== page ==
For hearsay to be admissible, it must fit into an exception provided by the Rules of Evidence. One such exception is for “records of regularly conducted activity,” more commonly known as the “business records exception.” Tex.R. Evid. 803(6). Rule 803(6) provides that a document is properly admitted into evidence if it is established by the testimony of the custodian of records, by the testimony of other qualified witness, or by an affidavit that complies with rule 902(10). Id.; see Tex.R. Evid. 902(10). Rule 902 requires that an affidavit attesting to business records state that the document (1) was made at or near the time of the events; (2) by a person with knowledge of the events or by a person with knowledge obtained by information transmitted from a person with knowledge of the events; and (3) kept in the course of a regularly conducted business activity. Tex.R. Evid. 902(10). The witness laying the predicate for the admission of a business record does not have to have personal knowledge about the contents of the record, but must have personal knowledge about how the records are prepared. See Brooks v. State, 901 S.W.2d 742, 746 (Tex.App.-Fort Worth 1995, pet. ref'd, pet. dism'd); Butler v. State, 872 S.W.2d 227, 238 (Tex.Crim.App.1994).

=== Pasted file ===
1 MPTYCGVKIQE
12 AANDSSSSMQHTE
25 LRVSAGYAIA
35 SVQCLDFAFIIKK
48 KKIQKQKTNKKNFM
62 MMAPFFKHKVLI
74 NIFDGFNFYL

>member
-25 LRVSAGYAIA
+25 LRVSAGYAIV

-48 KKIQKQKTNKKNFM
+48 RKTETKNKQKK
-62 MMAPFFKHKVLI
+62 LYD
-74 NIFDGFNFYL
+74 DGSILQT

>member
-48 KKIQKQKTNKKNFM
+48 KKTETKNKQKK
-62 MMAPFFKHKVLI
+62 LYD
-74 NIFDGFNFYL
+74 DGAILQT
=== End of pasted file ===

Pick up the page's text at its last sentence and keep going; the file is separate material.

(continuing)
Here, a registered nurse testified that she treated appellant's boyfriend for a stab wound in 2000. She testified that she did not recall the incident, but her memory could be refreshed by the medical records. She testified that she recognized the medical record, that she was one of the registered nurses involved in the trauma, that her handwriting was on the record, that she had probably directed a co-worker to take notes during the trauma or shortly after the trauma, and that she signed the bottom of the record. The nurse testified that the medical records were kept as part of the records of St. Joseph's Hospital. The registered nurse's testimony laid the proper foundation and qualified the medical records as business records. See Moyer v. State, 948 S.W.2d 525, 528 (Tex.App.-Fort Worth 1997, pet. ref'd) (finding that foundation for admitting business record was laid by paramedic who testified he wrote the incident report at or near time he treated victim; that he wrote some entries from his own personal knowledge and remaining entries as they were told to him by someone with personal knowledge; and that it was regular business practice to keep and make such incident report).
We hold that the trial court did not err in admitting the medical records under the business records exception.
We overrule appellant's third point of error.
We affirm the trial court's judgment.
EVELYN V. KEYES, Justice.